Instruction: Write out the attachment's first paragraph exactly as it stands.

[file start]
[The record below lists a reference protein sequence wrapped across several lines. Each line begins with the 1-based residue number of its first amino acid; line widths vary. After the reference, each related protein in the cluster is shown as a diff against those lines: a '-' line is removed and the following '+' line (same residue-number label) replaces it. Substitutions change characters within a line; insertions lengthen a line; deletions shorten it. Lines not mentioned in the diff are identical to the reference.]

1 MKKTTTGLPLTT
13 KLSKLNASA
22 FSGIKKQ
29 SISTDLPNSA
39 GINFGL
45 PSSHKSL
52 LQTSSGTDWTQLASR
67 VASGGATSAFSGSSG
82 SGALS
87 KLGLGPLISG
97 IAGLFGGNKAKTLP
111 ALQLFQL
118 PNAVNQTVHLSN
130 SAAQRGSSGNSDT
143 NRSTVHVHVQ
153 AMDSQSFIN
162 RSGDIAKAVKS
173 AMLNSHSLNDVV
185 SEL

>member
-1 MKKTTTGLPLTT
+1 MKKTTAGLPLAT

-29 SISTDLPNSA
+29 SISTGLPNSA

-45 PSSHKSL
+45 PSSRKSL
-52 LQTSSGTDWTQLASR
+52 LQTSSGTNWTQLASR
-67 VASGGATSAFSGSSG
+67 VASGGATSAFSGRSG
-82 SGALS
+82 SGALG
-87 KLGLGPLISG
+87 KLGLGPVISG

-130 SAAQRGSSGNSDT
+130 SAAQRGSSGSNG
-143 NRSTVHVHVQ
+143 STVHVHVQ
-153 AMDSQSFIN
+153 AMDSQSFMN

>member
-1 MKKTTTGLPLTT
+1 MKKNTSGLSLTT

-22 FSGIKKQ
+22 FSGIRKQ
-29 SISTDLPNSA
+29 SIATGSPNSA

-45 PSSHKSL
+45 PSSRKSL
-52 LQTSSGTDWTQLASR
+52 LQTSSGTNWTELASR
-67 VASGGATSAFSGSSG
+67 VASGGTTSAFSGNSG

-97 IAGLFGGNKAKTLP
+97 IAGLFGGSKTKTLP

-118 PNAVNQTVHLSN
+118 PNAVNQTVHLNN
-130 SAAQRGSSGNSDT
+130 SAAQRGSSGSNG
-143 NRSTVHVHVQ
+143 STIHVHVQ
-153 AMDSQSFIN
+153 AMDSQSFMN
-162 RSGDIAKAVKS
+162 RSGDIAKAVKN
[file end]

[The record below lists a reference protein sequence wrapped across several lines. Each line begins with the 1-based residue number of its first amino acid; line widths vary. After the reference, each related protein in the cluster is shown as a diff against those lines: a '-' line is removed and the following '+' line (same residue-number label) replaces it. Substitutions change characters within a line; insertions lengthen a line; deletions shorten it. Lines not mentioned in the diff are identical to the reference.]